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Cellulase Production from Spent Lignocellulose Hydrolysates with Recombinant Aspergillus niger.
Karlstad University, Faculty of Technology and Science, Department of Chemistry and Biomedical Sciences.
Department of Microbiology, University of Stellenbosch, South Africa.
Department of Microbiology, University of Stellenbosch, South Africa.
Karlstad University, Faculty of Technology and Science, Department of Chemistry and Biomedical Sciences.
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2009 (English)In: Applied and Environmental Microbiology, ISSN 0099-2240, E-ISSN 1098-5336, Vol. 75, no 8, p. 2366-2374Article in journal (Refereed) Published
Place, publisher, year, edition, pages
2009. Vol. 75, no 8, p. 2366-2374
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Identifiers
URN: urn:nbn:se:kau:diva-3313DOI: 10.1128/AEM.02479-08OAI: oai:DiVA.org:kau-3313DiVA, id: diva2:134154
Available from: 2009-01-19 Created: 2009-01-19 Last updated: 2017-12-14Bibliographically approved
In thesis
1. Ethanol from lignocellulose: Management of by-products of hydrolysis
Open this publication in new window or tab >>Ethanol from lignocellulose: Management of by-products of hydrolysis
2009 (English)Doctoral thesis, comprehensive summary (Other academic)
Abstract [en]

Fuel ethanol can be produced from lignocellulosic materials, such as residues from agriculture and forestry. The polysaccharides of lignocellulose are converted to sugars by hydrolysis and the sugars can then be fermented to ethanol using microorganisms. However, during hydrolysis a wide range of by-products are also generated. By-product formation can affect ethanol yield and productivity. Management of by-products of hydrolysis is therefore important in the development of commercially viable production of cellulosic ethanol.

Detoxification of inhibitory dilute-acid lignocellulose hydrolysates by treatment with Ca(OH)2 (overliming) efficiently improves the fermentability, but is associated with drawbacks like sugar degradation and CaSO4 precipitation. In factorial designed experiments, in which pH and temperature were varied, dilute-acid spruce hydrolysates were treated with Ca(OH)2, NH4OH or NaOH. The concentrations of sugars and inhibitory compounds were measured before and after the treatments. The fermentability was examined using the yeast Saccharomyces cerevisiae and compared with reference fermentations of synthetic medium without inhibitors. The treatment conditions were evaluated by comparing the balanced ethanol yield, which takes both the degradation of sugars and the ethanol production into account. Treatment conditions resulting in excellent fermentability and minimal sugar degradation were possible to find regardless of whether Ca(OH)2, NH4OH or NaOH was used. Balanced ethanol yields higher than those of the reference fermentations were achieved for hydrolysates treated with all three types of alkali. As expected, treatment with Ca(OH)2 gave rise to precipitated CaSO4. The NH4OH treatments gave rise to a brownish precipitate but the amounts of precipitate formed were relatively small. No precipitate was observed in treatments with NaOH. The findings presented can be used to improve the effectiveness of alkali detoxification of lignocellulose hydrolysates and to minimize problems with sugar degradation and formation of precipitates.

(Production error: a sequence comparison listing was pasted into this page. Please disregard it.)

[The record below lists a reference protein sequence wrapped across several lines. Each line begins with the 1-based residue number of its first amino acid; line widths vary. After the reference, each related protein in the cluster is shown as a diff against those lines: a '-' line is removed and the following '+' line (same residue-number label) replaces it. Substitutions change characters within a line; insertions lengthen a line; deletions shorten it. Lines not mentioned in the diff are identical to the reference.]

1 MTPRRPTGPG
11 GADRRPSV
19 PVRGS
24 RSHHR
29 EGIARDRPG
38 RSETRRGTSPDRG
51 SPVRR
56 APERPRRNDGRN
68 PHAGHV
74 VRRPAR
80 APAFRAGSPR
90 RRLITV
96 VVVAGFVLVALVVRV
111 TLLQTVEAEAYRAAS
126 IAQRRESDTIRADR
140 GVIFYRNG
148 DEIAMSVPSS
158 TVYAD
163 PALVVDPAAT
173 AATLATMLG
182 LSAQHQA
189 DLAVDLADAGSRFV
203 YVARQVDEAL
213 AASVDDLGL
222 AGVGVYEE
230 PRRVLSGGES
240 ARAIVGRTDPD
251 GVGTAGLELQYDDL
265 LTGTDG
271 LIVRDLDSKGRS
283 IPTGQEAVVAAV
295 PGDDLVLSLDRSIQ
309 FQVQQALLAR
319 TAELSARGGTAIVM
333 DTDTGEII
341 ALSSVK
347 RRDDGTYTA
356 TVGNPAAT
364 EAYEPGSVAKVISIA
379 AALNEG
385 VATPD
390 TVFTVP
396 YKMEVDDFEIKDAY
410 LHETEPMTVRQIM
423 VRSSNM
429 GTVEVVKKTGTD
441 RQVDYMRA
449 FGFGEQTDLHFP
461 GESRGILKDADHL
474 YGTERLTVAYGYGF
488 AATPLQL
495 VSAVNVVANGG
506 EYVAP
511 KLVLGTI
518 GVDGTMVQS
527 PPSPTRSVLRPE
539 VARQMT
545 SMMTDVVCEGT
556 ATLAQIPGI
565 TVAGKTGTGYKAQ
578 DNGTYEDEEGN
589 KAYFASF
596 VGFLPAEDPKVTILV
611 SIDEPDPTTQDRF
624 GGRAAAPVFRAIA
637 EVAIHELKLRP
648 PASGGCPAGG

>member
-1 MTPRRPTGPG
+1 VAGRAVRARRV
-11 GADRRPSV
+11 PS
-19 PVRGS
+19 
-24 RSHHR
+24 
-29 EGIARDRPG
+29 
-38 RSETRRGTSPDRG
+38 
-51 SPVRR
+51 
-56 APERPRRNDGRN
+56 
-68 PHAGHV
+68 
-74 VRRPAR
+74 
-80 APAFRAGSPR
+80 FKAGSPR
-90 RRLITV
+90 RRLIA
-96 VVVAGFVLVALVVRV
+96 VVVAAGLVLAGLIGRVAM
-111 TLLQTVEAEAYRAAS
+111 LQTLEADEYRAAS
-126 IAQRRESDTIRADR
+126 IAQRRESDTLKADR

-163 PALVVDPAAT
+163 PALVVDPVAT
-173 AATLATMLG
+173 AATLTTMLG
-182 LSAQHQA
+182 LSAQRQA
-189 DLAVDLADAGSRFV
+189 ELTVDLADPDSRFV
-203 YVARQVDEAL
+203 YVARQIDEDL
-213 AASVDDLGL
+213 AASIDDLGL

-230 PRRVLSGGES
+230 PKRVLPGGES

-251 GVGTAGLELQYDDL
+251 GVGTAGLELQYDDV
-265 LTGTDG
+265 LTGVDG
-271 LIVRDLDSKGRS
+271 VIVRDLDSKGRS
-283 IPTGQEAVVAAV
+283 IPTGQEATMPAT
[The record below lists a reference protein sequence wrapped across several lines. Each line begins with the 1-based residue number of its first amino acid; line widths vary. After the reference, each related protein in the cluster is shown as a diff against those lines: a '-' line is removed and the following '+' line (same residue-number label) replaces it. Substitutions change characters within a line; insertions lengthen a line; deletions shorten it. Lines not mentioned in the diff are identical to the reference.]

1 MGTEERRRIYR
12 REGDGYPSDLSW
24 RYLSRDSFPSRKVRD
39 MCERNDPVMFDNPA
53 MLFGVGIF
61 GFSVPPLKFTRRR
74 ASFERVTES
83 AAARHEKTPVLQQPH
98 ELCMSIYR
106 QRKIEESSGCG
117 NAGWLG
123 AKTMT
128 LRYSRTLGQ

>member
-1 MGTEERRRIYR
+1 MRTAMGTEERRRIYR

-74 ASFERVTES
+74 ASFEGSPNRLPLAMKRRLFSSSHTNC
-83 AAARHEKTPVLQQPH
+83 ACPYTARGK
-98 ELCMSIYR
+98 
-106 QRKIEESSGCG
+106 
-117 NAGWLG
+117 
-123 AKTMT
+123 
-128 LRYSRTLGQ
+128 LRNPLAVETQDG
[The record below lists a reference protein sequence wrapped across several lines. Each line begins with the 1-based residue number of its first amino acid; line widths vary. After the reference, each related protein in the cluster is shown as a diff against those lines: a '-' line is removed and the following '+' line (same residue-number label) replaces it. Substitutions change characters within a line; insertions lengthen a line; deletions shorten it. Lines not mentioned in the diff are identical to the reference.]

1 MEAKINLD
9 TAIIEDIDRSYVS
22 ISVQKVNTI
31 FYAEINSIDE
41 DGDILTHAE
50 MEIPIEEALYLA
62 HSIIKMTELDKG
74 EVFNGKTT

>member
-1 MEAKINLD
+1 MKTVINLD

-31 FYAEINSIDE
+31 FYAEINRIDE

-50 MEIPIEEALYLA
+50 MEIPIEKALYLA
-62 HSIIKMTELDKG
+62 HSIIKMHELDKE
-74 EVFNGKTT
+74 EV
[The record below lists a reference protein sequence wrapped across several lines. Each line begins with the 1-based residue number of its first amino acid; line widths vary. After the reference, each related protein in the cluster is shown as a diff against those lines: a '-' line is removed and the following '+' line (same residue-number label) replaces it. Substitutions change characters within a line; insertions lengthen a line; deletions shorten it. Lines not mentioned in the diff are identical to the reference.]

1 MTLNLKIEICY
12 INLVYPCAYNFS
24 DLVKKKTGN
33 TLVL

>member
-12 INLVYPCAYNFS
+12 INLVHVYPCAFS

Overexpression of different S. cerevisiae genes was investigated with the aim to engineer a biocatalyst with increased inhibitor tolerance. Overexpression of YAP1, a gene encoding a transcription factor, conveyed increased resistance to lignocellulose-derived inhibitors as well as to a dilute-acid hydrolysate of spruce.

Recombinant Aspergillus niger expressing the Hypocrea jecorina endoglucanase Cel7B was cultivated on spent lignocellulose hydrolysate (stillage). The fungus simultaneously removed inhibitors present in the stillage and produced higher amounts of endoglucanase than when it was grown in a standard medium with comparable monosaccharide content. The concept can be applied for on-site production of enzymes in a cellulose-to-ethanol process and facilitate recycling of the stillage stream.

Place, publisher, year, edition, pages
Karlstad: Karlstad University, 2009. p. 71
Series
Karlstad University Studies, ISSN 1403-8099 ; 2009:7
Keywords
Ethanol, Lignocellulose, Detoxification, Genetic engineering, Enzyme production
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Other Chemistry Topics
Research subject
Chemistry
Identifiers
urn:nbn:se:kau:diva-3314 (URN)978-91-7063-228-0 (ISBN)
Public defence
2009-02-27, Ericssonsalen, 9C 204, Karlstad Universitet, Karlstad, 13:15 (English)
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Available from: 2009-02-09 Created: 2009-01-19 Last updated: 2011-10-05Bibliographically approved

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Alriksson, BjörnJönsson, Leif J.

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